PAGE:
Industrial users: Because most of California’s GSP comes from sectors that are either modest water users or in urban areas where water supplies can be purchased, total industrial income is not discernibly affected by droughts, with the exception of the secondary food processing sector, which is more closely tied to agricultural production, yield, and availability. It takes water to make beer or semiconductors or to satisfy the tourism industry, but the drought is unlikely — at present — to have much of any effect on this part of the economy. If the drought persists for more years, this conclusion may change either because of direct impacts on production or in the form of decisions to locate industrial assets elsewhere, in regions where water-related risks of scarcity are lower.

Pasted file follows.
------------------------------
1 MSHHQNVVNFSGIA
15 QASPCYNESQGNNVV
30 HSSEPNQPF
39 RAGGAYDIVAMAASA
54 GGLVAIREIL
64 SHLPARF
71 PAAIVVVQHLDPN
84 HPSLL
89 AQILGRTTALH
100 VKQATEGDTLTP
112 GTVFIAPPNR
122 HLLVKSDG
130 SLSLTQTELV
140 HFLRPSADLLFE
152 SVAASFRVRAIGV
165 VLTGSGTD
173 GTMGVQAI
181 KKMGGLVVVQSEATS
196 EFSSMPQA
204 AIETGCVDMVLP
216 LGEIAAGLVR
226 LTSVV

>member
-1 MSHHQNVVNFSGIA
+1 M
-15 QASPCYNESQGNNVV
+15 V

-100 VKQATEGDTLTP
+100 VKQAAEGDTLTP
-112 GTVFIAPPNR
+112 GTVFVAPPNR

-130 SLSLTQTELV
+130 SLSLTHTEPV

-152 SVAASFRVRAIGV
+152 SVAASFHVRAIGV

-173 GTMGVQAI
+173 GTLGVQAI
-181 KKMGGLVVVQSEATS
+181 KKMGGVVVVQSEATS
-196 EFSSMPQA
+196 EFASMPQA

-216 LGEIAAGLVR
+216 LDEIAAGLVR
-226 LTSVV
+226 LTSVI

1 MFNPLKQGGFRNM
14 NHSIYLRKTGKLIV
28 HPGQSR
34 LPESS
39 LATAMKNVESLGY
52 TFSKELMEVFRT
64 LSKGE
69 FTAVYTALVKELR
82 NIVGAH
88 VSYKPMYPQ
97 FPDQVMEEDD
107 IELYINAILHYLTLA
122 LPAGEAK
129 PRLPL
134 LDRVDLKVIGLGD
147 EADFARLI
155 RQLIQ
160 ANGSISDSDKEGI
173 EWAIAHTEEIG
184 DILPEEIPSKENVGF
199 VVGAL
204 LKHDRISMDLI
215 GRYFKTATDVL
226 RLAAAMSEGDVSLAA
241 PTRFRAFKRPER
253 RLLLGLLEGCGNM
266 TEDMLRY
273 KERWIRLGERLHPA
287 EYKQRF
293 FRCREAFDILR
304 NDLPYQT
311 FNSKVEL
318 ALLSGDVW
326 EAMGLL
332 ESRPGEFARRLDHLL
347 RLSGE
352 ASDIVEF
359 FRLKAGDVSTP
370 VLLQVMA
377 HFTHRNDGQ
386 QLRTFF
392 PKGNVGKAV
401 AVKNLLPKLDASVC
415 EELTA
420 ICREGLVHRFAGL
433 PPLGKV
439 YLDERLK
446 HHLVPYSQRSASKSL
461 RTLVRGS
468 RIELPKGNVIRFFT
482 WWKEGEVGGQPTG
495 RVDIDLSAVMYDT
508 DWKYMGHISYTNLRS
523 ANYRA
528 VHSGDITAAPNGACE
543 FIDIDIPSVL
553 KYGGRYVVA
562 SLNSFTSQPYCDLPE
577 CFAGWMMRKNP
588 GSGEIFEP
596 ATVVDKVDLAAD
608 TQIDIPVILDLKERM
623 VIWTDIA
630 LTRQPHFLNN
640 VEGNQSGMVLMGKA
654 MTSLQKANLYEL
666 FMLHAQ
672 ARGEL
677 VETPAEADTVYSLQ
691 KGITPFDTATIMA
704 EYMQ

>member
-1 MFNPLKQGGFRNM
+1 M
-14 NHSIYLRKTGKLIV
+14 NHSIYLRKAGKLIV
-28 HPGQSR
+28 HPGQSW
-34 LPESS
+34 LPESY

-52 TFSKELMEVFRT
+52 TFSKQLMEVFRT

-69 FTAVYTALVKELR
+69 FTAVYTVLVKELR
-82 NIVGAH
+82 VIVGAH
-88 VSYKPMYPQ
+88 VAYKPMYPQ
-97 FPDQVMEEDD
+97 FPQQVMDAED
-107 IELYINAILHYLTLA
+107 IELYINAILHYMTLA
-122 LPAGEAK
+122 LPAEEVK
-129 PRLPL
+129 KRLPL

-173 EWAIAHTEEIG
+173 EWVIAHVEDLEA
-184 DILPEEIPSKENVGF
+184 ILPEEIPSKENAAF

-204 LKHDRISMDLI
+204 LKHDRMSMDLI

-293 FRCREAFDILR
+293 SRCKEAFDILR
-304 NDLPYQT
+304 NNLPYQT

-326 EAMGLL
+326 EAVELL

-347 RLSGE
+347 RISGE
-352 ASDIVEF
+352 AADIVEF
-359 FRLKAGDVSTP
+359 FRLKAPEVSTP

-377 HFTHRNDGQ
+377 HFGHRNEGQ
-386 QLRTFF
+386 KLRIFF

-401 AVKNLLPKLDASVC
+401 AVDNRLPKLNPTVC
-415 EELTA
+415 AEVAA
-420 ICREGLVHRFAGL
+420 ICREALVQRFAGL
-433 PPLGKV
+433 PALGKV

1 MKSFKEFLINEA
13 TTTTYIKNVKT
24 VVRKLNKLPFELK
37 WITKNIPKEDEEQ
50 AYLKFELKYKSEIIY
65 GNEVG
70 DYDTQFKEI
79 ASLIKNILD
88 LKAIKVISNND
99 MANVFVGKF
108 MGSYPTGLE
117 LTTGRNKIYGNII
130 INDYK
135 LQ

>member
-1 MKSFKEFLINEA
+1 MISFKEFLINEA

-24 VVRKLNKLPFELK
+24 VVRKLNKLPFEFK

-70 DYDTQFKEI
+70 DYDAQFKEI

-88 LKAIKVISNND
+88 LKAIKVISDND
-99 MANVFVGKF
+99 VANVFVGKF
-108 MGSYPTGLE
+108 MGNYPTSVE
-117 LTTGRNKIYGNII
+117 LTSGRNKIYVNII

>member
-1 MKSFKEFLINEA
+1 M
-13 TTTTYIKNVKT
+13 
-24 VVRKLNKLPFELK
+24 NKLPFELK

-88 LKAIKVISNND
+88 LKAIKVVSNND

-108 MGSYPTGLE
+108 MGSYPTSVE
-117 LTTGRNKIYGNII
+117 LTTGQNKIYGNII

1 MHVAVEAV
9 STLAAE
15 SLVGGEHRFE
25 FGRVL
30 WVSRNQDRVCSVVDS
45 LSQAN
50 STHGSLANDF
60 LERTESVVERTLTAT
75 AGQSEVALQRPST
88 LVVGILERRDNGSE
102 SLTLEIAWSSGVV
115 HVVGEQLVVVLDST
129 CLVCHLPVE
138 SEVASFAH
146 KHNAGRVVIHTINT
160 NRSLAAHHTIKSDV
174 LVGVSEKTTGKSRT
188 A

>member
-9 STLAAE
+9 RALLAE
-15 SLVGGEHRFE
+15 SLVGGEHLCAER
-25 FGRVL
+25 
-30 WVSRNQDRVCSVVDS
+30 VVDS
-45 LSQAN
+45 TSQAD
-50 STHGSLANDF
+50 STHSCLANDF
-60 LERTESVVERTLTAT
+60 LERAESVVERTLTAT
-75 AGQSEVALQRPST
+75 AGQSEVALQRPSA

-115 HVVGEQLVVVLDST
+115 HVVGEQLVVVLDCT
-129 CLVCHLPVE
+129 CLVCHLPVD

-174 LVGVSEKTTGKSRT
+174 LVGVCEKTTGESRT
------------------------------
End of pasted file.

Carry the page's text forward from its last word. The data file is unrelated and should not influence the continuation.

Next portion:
The total costs of drought will not be known until it ends. Even then, there will be uncertainties and unquantifiable costs. But there is no doubt that the economic risks of this or future droughts can be reduced if we can develop a more sustainable water system, and that is a worthy objective.